Inner Work and God
God is an essential partner in our inner work. In fact, God is more than just a partner. As Paul Stevens writes in Aging Matters, “Spirituality is not about our attaining ‘human transcendence,’ something that is intrinsically oxymoronic, but spirituality is our responsiveness to the divine seeker in all of life.” God is the initiator of inner work.
In this regard I find The Inner Work of Age to be less helpful. Though Connie Zweig does value “spirituality,” she does not envision this as something in which a personal God is essential. For Zweig, inner work is something we do, not something God does in us and with us. As Christians, however, we believe that our inner work isn’t done alone, but in relationship with the living God who abides in us through the Spirit. The God who knows us through and through will help us to know ourselves more deeply and truly. The Spirit who dwells in us will enable us to see our Shadow, to use the language of Jung and Zweig. The Spirit will also help us to become more and more like Christ, both inside and out.
Questions for the Inner Work of Aging
Zweig’s book poses questions we need to consider in the third third of life. For this I am grateful. If you want to get started doing third third inner work, you might reflect on Zweig’s questions that I quoted above:
- Who am I?
- What are my values?
- What do I believe?
- What matters most to me?
- How can I give back to the common good?
Zweig would also encourage you to ask things like:
- What parts of me of which I am unaware are influencing my life?
- What things about me are true though I’d rather not admit it?
- What is holding me back in my shift from role to soul?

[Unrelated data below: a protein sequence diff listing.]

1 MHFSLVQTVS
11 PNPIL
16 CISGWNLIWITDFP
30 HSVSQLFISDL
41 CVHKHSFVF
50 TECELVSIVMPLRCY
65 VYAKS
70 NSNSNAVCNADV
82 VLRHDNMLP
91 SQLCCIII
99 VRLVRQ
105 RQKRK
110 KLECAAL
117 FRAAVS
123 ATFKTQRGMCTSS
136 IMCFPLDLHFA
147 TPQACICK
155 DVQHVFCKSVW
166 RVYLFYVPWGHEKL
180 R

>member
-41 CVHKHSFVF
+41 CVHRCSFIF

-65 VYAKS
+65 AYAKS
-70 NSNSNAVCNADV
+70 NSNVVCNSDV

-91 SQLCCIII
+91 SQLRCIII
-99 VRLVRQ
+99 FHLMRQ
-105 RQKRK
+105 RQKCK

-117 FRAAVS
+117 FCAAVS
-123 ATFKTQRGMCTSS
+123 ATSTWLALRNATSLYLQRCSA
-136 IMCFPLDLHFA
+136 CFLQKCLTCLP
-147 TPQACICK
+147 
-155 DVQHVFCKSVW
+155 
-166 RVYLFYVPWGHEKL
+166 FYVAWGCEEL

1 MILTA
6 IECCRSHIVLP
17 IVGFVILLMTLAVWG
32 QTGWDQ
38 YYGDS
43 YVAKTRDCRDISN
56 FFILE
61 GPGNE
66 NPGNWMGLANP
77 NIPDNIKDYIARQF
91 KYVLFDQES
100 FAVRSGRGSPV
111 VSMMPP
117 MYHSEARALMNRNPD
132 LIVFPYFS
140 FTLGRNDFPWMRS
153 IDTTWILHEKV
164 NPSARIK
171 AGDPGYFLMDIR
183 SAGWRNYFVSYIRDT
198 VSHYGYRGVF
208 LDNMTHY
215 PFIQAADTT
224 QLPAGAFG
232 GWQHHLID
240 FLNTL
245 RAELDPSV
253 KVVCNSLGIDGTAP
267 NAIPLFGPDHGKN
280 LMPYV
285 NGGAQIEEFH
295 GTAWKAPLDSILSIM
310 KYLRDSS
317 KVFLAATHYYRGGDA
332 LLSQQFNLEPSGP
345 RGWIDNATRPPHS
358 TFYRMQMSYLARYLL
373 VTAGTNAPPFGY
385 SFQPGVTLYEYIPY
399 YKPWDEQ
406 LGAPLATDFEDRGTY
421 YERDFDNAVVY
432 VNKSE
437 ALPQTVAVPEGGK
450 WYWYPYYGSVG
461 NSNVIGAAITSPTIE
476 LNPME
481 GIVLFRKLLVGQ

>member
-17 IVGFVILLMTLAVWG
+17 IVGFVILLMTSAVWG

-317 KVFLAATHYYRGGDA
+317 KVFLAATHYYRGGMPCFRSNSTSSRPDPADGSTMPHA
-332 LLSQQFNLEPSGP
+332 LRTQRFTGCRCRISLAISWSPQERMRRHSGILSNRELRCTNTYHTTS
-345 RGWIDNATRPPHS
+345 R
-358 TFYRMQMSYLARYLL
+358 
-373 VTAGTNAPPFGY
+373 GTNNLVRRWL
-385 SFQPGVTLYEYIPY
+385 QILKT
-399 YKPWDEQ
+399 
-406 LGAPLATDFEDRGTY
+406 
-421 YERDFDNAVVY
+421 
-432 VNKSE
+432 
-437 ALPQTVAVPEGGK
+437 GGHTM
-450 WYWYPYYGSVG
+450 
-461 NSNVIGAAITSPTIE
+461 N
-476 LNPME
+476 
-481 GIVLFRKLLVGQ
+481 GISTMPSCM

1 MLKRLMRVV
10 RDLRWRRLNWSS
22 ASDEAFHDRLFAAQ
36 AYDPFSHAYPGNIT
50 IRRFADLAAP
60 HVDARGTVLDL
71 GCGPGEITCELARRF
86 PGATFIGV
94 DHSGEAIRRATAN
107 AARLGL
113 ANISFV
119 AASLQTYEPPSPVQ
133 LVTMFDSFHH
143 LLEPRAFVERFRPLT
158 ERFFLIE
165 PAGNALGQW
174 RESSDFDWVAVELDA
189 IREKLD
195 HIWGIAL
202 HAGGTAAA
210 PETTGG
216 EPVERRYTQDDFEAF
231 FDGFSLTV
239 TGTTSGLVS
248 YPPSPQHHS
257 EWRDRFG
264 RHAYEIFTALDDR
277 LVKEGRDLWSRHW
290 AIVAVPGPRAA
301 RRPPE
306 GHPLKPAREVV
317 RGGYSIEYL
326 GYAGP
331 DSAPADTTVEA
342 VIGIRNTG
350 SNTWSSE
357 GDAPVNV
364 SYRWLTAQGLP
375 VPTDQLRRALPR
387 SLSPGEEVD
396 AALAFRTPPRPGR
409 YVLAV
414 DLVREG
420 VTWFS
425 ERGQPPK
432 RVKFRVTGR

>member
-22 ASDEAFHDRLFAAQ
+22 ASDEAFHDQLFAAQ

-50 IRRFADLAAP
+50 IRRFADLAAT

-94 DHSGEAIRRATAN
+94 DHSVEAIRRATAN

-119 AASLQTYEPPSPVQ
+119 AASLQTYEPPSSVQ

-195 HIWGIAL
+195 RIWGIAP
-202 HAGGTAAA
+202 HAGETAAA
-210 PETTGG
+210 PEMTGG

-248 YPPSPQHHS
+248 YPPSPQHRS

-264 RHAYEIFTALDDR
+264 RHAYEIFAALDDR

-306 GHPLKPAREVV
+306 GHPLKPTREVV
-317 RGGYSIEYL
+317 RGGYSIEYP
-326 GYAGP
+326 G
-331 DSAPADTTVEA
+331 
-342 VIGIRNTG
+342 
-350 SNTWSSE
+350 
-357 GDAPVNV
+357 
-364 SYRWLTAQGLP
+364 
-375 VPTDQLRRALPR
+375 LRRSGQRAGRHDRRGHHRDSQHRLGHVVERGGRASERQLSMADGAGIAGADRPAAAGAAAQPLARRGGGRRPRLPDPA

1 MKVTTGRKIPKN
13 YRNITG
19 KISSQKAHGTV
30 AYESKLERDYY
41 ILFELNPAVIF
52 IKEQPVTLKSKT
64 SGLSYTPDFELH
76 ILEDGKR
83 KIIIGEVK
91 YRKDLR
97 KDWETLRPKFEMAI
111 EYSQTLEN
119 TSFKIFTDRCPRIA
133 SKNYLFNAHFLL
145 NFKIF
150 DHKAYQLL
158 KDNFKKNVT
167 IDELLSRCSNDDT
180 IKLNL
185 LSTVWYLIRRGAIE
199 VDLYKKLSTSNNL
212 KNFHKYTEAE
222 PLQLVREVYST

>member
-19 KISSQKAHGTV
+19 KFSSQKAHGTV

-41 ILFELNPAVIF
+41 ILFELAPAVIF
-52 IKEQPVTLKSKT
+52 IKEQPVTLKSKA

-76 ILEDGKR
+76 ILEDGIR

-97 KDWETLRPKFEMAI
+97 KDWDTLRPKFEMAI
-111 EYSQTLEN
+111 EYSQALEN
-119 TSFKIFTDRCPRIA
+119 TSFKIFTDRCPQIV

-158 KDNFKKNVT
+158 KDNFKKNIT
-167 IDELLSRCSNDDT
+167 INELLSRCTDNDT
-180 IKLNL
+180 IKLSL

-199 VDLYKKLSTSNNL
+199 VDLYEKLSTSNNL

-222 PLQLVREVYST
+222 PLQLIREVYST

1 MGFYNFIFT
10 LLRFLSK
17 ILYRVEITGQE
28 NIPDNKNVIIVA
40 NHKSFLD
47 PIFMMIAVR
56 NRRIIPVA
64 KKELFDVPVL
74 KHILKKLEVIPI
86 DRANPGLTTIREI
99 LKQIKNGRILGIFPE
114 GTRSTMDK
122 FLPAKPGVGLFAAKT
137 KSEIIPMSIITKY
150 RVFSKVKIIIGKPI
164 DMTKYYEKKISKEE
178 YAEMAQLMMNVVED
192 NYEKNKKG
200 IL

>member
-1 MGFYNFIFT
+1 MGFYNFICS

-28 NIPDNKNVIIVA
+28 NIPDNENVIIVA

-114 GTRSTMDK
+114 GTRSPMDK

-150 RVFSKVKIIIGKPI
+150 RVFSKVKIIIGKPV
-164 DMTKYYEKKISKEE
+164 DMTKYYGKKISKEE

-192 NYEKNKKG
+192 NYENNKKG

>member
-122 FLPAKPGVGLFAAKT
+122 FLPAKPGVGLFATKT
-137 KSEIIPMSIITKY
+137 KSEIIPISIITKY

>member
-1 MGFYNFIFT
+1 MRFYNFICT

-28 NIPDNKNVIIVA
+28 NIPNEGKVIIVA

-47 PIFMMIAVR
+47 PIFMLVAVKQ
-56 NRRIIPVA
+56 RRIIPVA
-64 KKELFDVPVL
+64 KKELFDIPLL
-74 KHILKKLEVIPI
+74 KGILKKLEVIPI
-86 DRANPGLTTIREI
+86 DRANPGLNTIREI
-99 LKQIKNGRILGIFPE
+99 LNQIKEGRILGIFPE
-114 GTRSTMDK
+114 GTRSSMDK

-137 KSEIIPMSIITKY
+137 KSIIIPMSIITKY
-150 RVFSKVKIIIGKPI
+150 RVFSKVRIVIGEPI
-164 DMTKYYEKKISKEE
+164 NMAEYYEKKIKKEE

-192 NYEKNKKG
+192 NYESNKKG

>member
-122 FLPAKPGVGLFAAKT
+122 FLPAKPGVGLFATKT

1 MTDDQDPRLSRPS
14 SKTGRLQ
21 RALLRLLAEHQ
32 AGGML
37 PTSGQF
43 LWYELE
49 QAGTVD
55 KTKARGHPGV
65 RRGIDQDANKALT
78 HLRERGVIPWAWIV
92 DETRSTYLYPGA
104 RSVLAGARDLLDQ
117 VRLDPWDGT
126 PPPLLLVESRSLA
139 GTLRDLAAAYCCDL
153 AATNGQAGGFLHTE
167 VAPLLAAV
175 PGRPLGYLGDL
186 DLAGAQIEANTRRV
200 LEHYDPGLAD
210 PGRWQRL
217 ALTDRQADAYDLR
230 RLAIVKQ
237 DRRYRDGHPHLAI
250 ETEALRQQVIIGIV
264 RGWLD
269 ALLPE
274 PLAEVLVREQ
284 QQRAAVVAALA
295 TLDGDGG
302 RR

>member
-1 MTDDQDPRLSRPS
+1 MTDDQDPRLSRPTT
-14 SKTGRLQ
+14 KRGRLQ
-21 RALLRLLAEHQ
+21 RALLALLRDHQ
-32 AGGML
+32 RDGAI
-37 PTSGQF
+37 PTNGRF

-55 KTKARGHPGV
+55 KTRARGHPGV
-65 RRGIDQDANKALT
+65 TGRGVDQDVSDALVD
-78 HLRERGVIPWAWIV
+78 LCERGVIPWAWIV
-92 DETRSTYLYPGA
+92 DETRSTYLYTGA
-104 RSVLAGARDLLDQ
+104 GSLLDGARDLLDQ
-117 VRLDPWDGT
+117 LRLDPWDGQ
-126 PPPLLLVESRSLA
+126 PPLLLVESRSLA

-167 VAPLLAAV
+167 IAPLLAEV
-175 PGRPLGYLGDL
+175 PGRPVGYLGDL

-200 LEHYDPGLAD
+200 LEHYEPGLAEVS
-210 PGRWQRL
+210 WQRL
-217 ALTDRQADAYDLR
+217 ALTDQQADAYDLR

Another valuable set of challenging questions comes from Alice Fryling’s book, Aging Faithfully: The Holy Invitation of Growing Older. In the introduction to this book, Fryling asks these questions (which I’ve expressed in the first person):
- Who in the world am I now?
- Who do I want to be?
- Will aging change who I am?
- Will aging diminish me?
- How will aging change my relationships with family and friends?
- How will aging change my relationship with God?
- How will I respond to my aging body?
- What do I do about the things I do not like in this experience?
- Is there anything I do like about getting old?
In addition to asking good questions, Fryling helps us do the inner work of aging as people who are in a relationship with the triune God. Thus, I find her approach to “the inner work of age” to be more helpful than that of Zweig.
I’d like to conclude this article with an invitation. I’m inviting you to do the inner work of aging. If you’re already doing this, then my invitation is for you a word of encouragement: “Great! Keep doing it!”
But if you’re like many in the third third of life, you really haven’t invested much of your life in paying attention to what’s inside of you. Now is an opportune time to begin.
How can you start? You might begin to work on the questions I’ve listed above. But as you do, may I remind you that inner work is something you do in partnership with the God who knows everything about you and who loves you with a love that will never let you go. Ask God to help you as do the inner work of the third third of life.
You can find more resources for inner work in the third third of life here.
Banner image via Freepik.com.
Dr. Mark D. Roberts is a Senior Strategist for Fuller’s Max De Pree Center for Leadership, where he focuses on the spiritual development and thriving of leaders. He is the principal writer of the daily devotional, Life for Leaders, and the founder of the De Pree Center’s Flourishing in the Third Third of Life Initiative. Previously, Mark was the Executive Director of the De Pree Center, the lead pastor of a church in Southern California, and the Senior Director of Laity Lodge in Texas. He has written eight books, dozens of articles, and over 2,500 devotions that help people discover the difference God makes in their daily life and leadership. With a Ph.D. in New Testament from Harvard, Mark teaches at Fuller Seminary, most recently in his D.Min. cohort on “Faith, Work, Economics, and Vocation.” Mark is married to Linda, a marriage and family counselor, spiritual director, and executive coach. Their two grown children are educators on the high school and college level.